He and his wife, Elizabeth Thacher Kent, purchased 611 acres of land from the Tamalpais Land and Water Company for $45,000 with the goal of protecting the redwoods and the mountain above them. In 1907, a company in nearby Sausalito planned to dam Redwood Creek. When Kent objected to the plan, the company threatened to use eminent domain. Kent sidestepped the water companys plot by donating 295 acres of the redwood forest to the federal government, on January 9,1908, President Theodore Roosevelt declared the land a National Monument, the first to be created from land donated by a private individual. President Roosevelt agreed, writing back, MY DEAR MR, responding to some photographs of Muir Woods that Mr. Kent had sent him, Those are awfully good photos. Kent and Muir had become friends over shared views of wilderness preservation, in December 1928, the Kent Memorial was erected at the Kent Tree in Fern Canyon
Fresh water is generally characterized by having low concentrations of dissolved salts and other total dissolved solids. The term specifically excludes seawater and brackish water although it does include mineral-rich waters such as chalybeate springs, the term sweet water has been used to describe fresh water in contrast to salt water. The term fresh water does not have the meaning as potable water. Much of the fresh water and ground water is unsuitable for drinking without some form of purification because of the presence of chemical or biological contaminants. It may be in contact with the underlying underground water. The majority of water on Earth is in ice caps. The source of almost all water is precipitation from the atmosphere, in the form of mist, rain. Fresh water falling as mist, rain or snow contains materials dissolved from the atmosphere and material from the sea, in some cases this acid rain results in pollution of lakes and rivers. In coastal areas fresh water may contain significant concentrations of salts derived from the sea if windy conditions have lifted drops of seawater into the rain-bearing clouds.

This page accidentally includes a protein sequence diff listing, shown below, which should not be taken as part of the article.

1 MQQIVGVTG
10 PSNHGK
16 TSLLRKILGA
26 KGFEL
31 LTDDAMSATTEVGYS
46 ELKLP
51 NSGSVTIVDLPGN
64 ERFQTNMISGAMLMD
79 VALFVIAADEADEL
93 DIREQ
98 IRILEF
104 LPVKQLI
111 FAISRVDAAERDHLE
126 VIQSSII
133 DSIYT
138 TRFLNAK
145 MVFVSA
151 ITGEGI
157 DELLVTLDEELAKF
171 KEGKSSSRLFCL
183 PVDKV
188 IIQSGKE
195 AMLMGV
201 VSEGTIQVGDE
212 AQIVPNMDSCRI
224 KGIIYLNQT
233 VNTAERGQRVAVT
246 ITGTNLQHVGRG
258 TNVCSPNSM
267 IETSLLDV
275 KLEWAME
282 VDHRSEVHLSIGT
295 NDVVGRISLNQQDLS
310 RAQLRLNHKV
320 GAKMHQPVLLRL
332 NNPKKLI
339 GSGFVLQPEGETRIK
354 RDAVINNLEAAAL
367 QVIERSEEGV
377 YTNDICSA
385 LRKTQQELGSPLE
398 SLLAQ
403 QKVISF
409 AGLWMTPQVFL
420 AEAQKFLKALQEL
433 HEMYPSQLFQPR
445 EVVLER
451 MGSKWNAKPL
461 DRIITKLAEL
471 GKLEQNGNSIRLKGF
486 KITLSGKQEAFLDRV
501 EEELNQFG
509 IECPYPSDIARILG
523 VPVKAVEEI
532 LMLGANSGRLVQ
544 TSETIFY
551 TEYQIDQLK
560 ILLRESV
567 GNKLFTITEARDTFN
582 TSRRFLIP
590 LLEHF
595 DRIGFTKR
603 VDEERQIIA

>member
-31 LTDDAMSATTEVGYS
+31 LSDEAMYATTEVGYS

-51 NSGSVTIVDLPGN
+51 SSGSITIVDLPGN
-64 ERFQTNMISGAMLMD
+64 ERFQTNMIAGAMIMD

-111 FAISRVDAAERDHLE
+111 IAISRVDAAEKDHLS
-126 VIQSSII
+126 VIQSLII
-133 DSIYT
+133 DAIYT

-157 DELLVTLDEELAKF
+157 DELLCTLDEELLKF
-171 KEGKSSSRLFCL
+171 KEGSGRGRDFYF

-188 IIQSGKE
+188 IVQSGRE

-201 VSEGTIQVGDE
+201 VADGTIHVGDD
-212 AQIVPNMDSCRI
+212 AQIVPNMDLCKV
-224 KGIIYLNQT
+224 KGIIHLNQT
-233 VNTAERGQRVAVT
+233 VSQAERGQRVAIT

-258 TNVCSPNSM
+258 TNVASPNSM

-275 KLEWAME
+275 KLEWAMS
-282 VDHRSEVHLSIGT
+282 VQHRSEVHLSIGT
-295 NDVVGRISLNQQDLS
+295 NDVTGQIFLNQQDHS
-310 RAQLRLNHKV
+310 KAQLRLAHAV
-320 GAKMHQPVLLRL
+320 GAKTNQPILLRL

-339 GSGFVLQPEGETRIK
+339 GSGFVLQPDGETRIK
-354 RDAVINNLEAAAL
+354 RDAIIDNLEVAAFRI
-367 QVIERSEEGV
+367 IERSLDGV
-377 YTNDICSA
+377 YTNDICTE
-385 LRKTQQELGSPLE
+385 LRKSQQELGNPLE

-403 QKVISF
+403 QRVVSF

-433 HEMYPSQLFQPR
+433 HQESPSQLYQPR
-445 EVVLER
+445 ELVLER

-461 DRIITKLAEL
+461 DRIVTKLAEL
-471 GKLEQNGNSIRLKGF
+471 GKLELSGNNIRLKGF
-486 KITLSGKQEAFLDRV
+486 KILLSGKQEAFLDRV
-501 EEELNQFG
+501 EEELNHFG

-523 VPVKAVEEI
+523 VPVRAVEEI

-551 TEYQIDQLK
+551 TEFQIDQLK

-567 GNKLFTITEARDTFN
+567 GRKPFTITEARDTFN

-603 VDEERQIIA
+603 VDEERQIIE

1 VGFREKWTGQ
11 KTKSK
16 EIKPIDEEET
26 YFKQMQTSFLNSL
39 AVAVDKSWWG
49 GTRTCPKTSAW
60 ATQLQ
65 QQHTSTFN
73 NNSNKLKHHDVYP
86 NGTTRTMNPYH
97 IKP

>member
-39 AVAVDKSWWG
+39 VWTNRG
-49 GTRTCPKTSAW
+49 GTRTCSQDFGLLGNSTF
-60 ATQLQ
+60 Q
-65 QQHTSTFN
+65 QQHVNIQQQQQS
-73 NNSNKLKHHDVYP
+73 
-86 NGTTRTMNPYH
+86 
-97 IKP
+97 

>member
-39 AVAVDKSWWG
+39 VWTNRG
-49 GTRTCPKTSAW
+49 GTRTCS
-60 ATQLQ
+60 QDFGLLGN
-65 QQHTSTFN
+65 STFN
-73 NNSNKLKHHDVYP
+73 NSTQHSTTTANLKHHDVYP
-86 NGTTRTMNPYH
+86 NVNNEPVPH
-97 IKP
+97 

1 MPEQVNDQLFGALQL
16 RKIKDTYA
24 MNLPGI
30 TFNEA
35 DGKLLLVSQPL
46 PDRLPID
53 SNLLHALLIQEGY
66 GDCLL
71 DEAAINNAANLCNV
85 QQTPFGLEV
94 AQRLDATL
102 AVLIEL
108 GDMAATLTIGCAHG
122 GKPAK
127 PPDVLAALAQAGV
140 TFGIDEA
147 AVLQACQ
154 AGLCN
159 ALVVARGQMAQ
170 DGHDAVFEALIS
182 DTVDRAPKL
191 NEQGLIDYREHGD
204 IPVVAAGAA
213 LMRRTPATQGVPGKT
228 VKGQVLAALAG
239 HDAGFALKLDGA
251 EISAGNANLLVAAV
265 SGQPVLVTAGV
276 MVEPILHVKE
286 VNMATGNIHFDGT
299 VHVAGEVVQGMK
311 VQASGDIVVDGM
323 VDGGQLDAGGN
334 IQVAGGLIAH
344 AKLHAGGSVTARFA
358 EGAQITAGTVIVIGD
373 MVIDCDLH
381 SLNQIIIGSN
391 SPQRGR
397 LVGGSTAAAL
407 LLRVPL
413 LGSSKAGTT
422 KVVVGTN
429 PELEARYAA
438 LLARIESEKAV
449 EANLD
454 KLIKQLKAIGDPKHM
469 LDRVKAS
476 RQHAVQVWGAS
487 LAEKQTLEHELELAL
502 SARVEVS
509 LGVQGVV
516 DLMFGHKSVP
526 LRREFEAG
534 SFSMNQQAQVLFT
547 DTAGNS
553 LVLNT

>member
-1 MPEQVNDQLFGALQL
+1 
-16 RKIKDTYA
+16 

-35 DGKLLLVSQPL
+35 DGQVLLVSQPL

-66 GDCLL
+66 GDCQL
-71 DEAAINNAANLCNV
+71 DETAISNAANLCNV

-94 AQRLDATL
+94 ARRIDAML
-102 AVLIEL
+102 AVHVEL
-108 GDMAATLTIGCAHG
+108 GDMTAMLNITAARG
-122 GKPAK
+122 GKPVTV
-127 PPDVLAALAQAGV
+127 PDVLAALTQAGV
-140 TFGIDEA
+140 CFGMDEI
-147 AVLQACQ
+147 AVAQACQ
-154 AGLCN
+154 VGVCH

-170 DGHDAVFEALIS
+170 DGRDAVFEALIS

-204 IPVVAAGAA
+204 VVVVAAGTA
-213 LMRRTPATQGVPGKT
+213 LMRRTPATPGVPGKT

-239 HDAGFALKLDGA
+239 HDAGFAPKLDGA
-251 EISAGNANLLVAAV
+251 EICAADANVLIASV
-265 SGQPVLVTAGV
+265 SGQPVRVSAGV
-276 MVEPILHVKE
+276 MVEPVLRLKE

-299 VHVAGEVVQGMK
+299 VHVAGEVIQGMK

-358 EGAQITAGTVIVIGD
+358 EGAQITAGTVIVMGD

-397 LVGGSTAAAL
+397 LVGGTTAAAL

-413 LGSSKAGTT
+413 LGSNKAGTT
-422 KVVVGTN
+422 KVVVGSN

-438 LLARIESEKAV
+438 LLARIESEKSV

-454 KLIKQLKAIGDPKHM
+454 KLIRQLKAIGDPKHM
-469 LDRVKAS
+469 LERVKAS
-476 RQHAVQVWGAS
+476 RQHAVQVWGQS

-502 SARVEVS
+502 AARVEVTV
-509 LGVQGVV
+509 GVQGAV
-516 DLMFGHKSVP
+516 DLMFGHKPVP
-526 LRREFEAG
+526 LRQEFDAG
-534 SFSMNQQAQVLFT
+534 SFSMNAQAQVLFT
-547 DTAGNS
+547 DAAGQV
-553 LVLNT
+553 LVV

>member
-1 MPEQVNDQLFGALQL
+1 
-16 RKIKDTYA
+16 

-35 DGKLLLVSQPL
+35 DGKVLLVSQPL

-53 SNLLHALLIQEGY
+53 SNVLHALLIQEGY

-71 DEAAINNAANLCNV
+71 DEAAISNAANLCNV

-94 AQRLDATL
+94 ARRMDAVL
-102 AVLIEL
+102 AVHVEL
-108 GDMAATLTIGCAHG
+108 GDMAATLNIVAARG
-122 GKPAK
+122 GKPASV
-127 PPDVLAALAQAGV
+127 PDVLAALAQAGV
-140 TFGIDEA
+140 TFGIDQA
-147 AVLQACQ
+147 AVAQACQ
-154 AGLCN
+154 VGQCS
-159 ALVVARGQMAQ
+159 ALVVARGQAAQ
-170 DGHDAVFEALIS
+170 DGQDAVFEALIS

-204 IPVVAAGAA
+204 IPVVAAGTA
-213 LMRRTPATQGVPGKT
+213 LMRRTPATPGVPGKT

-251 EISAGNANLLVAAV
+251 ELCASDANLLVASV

This can give rise to elevated concentrations of sodium, magnesium, significant quantities of iron may be transported in this way including the well-documented transfer of iron-rich rainfall falling in Brazil derived from sand-storms in the Sahara in north Africa. Water is an issue for the survival of all living organisms. Some can use water but many organisms including the great majority of higher plants. Out of all the water on Earth, saline water in oceans and saline groundwater make up about 97% of it. Freshwater lakes contain about 87% of this surface water, including 29% in the African Great Lakes, 20% in Lake Baikal in Russia, 21% in the North American Great Lakes. Swamps have most of the balance only a small amount in rivers. In areas with no water on the ground surface, fresh water derived from precipitation may, because of its lower density. Most of the fresh water is frozen in ice sheets. Many areas suffer from lack of distribution of water, such as deserts